What are the limitations of military or kinetic options?
In the short run, sabotage or military strikes could extend Iran’s breakout time. But Tehran has historically responded to sabotage, including the assassination of nuclear scientists, by accelerating its nuclear activities and hardening its facilities. In any case, disrupting activities at the key Fordo facility would be difficult because it is built deep under the mountains near Qom and difficult to destroy using conventional military explosives.
Iran has long had the requisite knowledge to build a nuclear weapon. In 2007, the U.S. intelligence community already assessed that Iran had the technical capabilities to build a bomb if it made the political decision to do so. Since then, Iran has only further refined and advanced its nuclear program. It has gained extensive knowledge of the uranium enrichment process and the operation of advanced centrifuges. Such knowledge cannot be bombed away. There is also a risk that a strike could motivate Iran to build nuclear weapons to deter further military action.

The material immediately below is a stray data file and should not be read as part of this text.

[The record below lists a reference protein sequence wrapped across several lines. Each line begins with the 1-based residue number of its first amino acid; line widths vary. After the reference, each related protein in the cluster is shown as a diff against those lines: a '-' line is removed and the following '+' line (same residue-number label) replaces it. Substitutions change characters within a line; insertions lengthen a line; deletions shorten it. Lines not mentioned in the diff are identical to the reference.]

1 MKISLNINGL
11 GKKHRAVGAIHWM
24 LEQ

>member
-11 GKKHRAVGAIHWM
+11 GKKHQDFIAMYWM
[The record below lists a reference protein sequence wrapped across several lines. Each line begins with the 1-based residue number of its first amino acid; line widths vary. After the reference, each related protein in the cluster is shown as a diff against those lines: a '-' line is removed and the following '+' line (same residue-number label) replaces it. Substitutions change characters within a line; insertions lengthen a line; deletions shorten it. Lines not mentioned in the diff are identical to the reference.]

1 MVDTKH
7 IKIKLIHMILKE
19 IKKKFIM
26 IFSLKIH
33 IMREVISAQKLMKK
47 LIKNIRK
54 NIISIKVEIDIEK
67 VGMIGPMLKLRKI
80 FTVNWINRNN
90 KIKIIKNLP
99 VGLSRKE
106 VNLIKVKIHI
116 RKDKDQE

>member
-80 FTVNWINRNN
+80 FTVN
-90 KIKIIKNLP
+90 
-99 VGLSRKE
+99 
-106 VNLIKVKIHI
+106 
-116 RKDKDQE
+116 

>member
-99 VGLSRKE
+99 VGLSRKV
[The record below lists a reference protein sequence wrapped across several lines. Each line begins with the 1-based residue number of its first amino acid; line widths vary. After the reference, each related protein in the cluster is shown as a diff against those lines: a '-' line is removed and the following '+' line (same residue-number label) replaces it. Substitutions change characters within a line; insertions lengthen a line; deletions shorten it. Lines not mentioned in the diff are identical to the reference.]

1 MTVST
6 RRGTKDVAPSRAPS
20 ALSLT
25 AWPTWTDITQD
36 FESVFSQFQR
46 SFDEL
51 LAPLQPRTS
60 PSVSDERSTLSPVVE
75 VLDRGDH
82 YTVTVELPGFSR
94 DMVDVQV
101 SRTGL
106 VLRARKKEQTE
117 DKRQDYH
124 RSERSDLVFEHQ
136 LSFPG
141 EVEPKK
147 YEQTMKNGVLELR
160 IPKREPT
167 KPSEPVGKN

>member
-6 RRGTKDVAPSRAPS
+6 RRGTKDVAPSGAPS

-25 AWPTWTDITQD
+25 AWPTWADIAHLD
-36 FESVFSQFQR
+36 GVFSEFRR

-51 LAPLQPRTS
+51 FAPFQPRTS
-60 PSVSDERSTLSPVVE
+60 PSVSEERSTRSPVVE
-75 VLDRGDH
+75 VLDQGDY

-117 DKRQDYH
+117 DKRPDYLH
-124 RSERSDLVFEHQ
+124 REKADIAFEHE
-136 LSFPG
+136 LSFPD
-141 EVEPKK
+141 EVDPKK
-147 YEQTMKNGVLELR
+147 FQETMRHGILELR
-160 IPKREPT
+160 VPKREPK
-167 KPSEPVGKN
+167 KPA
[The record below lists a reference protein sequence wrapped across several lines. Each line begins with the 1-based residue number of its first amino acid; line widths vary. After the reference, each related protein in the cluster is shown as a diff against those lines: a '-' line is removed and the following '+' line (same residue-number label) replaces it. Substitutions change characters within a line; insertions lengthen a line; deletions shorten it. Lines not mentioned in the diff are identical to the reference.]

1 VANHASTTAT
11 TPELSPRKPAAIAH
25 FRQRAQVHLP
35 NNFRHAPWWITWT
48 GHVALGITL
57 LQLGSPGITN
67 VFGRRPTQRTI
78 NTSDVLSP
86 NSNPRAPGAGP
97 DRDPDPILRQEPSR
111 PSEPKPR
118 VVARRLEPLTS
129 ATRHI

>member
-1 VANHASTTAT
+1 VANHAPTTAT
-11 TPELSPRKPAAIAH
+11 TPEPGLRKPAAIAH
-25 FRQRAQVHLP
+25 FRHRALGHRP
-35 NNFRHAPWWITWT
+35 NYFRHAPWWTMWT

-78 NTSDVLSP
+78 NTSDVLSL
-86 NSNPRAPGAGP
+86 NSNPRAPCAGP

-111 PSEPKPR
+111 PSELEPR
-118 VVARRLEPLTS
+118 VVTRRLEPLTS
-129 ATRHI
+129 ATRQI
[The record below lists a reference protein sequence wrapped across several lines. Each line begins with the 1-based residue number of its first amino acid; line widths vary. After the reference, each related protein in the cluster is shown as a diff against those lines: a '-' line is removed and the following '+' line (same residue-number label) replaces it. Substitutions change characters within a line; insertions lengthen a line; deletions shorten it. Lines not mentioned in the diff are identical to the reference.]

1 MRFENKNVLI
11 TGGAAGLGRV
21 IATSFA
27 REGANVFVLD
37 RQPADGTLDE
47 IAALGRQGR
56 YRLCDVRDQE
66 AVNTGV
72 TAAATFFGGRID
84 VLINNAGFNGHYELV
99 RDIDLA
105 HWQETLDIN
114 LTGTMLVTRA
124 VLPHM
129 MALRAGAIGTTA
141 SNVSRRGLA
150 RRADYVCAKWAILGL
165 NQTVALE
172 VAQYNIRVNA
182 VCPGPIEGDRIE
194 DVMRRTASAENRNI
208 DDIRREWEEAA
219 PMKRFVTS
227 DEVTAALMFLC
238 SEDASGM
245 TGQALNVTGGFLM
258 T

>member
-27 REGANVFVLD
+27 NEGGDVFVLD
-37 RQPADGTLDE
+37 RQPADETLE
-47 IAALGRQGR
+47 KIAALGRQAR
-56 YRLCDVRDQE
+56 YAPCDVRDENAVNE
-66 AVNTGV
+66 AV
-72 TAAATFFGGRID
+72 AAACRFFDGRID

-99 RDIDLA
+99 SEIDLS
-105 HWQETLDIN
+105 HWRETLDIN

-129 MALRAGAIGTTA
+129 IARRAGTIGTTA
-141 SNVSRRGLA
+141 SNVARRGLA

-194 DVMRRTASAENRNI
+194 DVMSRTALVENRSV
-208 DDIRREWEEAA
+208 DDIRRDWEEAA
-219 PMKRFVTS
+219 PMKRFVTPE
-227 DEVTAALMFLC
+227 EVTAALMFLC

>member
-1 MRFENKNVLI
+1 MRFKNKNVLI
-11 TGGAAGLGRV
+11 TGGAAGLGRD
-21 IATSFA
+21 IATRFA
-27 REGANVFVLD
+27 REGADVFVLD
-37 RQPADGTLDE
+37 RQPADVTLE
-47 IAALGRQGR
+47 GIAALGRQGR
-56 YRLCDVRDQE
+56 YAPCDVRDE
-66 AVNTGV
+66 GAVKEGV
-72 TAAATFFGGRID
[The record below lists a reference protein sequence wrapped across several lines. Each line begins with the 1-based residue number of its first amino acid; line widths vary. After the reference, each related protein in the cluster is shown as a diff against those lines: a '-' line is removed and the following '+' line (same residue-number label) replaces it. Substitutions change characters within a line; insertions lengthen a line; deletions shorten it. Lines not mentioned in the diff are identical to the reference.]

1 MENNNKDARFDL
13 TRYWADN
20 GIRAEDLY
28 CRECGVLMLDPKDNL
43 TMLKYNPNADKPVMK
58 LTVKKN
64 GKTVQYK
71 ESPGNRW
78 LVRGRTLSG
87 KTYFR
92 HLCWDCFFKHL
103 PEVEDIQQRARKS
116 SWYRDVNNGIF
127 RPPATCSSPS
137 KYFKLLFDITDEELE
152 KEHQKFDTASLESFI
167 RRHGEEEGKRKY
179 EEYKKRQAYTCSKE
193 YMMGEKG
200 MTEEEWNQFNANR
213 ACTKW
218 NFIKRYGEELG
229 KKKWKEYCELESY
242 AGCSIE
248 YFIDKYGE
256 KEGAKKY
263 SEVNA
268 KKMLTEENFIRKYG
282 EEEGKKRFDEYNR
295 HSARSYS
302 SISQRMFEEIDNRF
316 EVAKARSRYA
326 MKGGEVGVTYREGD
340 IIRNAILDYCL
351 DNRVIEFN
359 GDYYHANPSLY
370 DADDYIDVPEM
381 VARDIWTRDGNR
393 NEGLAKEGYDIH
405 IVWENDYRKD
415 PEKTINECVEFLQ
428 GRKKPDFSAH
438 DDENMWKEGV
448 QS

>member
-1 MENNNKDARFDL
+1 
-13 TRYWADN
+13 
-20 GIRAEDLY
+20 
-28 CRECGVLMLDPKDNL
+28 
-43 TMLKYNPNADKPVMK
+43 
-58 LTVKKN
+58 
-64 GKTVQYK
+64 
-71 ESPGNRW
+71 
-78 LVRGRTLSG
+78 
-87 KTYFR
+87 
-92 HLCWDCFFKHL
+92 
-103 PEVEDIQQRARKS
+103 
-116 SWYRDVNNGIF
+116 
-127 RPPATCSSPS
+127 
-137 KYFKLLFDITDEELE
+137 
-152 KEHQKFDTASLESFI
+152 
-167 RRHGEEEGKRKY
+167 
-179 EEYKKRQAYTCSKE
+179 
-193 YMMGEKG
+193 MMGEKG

What can be done to mitigate the danger of armed conflict involving Iran and either the United States or Israel?
Tehran risks miscalculating just how far it can accelerate its nuclear program without inadvertently triggering a U.S. or Israeli military response. Neither the United States nor Israel has set clear red lines regarding Iran’s nuclear advances. And their responses to significant escalations, like enriching uranium to 60 percent (a technical step away from weapons-grade or 90 percent purity) were relatively muted. The United States and Israel could convey privately to Tehran what actions might trigger a military response.
Increasing transparency over Iran's nuclear program could also mitigate the danger of conflict. The United States and Israel would be less likely to misjudge Iran’s intentions if any move toward producing nuclear weapons could be easily detected and they had greater assurance that Iran was not diverting materials for a covert nuclear program.